Bob Johnson's Blog on Higher Education Marketing

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Detailed Transylvania "Affordability" Page Combats Sticker Price Shock

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Higher education analysts often decry the "sticker price shock" that many people have when they start their college selection journey and compare degree costs at public and private universities. Why don't people understand that at private colleges and universities the "sticker price" is not what most people pay?

One reason is that few colleges and universities directly attack the sticker price problem on their websites with detailed "affordability" content. Today's Link of the Week selection is a rare exception.

The "Affordability" page link receives prime placement on the home page, directly under the opening image with a large "Quality + Affordability" heading. Follow that path and you'll arrive at a page that gets right to the point: potential students likely are "worried about paying for college."

Easy-to-scan graphics

The content directly attacks the sticker price problem with a series of graphics that include:
  • The family incomes of people attending.
  • The sticker cost compared to other "top 100" liberal arts schools.
  • The progressive cutting of that sticker price with merit awards, grants, and loans.
  • A lower-than-average debt load of about $27,000 at graduation.
  • A low loan default rate of just 2.4 percent.
  • A much higher 4-year graduation rate than at public universities,
If the page is successful in reducing cost fears for people who make this their first stop from the home page, there are links to either complete an application or review available academic programs at the end of the page.

On Mobile

Alas, the page does not fare well on mobile, where a lower than usual 39/100 for Speed combines with a 91/100 "User Experience" rating from Google PageSpeed Insights after the page loads.

Follow the Link of the Week

Start your review of how one private-sector university is making a serious effort to fight sticker shock when you visit the Transylvania University "Affordability" page from the home page link.

Original Link of the Week Page
 
Regular readers will notice that we are again posting a Link of the Week selection within the blog. I've decided to continue posting new Link selections here. Each week's description is available to future visitors and the blog, unlike the website, is searchable.

To review earlier selections for 2016 and previous years, visit the this Link of the Week page.



Skipping the "Reset" Euphemism, A College Announces a "Tuition Reduction"

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Throughout the United States over the past few years a small number of private-sector colleges and universities have decided to withdraw from the tuition discount race to lower actual net cost to students in favor of a substantial reduction in the tuition list price.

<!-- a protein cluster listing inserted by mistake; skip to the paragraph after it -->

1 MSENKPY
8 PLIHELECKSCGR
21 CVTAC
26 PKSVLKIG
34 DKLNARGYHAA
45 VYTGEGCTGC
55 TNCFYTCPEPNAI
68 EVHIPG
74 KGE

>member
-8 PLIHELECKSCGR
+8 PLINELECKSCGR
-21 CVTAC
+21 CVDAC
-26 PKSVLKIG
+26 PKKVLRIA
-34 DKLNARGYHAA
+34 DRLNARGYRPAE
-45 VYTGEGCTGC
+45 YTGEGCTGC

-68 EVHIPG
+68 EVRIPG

Most schools doing this have been reluctant, perhaps even afraid, of describing this move in public as "cutting" or "reducing" tuition. Often the change is called a "reset" to a lower level.

Today's Link of the Week selection caught my attention because of the big and bold announcement of the change on the home page as "We're Reducing Tuition" with a link you cannot miss to a page that explains the details, including a video from the president of the college and an ad featuring students.

The college does make clear that enrollment is not a problem, with full-time enrollment as high as it has ever been. I have not had a chance to seek out the tuition discount rate before the change and that is not mentioned on the website.

Many higher education professionals complain that too many people do not understand that the official sticker price is not what they will have to pay at most private colleges and universities. Too many of those same schools fail to provide strong "affordability" content that lets potential students know just what the net price might be.

In that context, lowering tuition makes great good sense for many schools. The College of Saint Mary deserves special praise for describing the change as clear as possible right from the start... "We're Reducing Tuition".

On Mobile

Alas, the College of Saint Mary home page scores a low 43/100 for Speed on Google PageSpeed Insight and a lower than normal 90/100 for User Experience. 

Once the home page does download, the tuition reduction message is prominent but not as bold as when viewed from a large screen device.

Follow the Link of the Week

To see how one college announces a tuition reduction, start at the College of St. Mary home page.

Original Link of the Week Page

Regular readers will notice that we are again posting a Link of the Week selection within the blog. I've decided to continue posting new Link selections here. Each week's description is available to future visitors and the blog, unlike the website, is searchable.

To review earlier selections for 2016 and previous years, visit the this Link of the Week page

6 Task Links + Search Dominate the Home Page

One of the latest fads in higher education web design is the use of video views where a static hero image once went at the top of the page. Most of the ones I've seen show similar scenes that do little to differentiate one school from another. The result is a distraction from the primary reason people visit a home page: to leave it as quickly as possible to complete a task.

Bellarmine University indeed has a similar video display on the home page. But I barely noticed it because imposed over the campus scenes in large "you will see this in 5 seconds or less" text are 6 key links important to potential students:
  • Apply Now
  • Schedule a Visit
  • Net Price
  • Virtual Tour
  • Majors & Programs
  • Watch Video